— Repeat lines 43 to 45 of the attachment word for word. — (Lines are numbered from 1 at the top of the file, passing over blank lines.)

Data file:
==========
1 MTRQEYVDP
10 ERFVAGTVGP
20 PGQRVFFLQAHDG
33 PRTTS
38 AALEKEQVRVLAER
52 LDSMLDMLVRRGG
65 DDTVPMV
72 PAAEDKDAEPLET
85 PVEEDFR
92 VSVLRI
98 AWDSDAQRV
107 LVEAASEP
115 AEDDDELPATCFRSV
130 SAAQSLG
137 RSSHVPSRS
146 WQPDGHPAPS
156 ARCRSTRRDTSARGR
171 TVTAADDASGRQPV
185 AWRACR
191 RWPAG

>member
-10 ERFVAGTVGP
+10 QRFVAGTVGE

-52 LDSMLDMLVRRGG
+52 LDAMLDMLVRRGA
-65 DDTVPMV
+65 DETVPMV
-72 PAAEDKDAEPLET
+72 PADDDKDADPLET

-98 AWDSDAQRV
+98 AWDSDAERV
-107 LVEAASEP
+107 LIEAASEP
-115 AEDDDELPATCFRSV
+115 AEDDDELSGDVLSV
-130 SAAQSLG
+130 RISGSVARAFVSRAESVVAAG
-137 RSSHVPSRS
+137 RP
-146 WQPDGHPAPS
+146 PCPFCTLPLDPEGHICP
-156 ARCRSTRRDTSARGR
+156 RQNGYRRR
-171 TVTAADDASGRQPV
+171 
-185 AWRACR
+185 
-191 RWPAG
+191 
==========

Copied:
+156 RQNGYRRR
-171 TVTAADDASGRQPV
+171 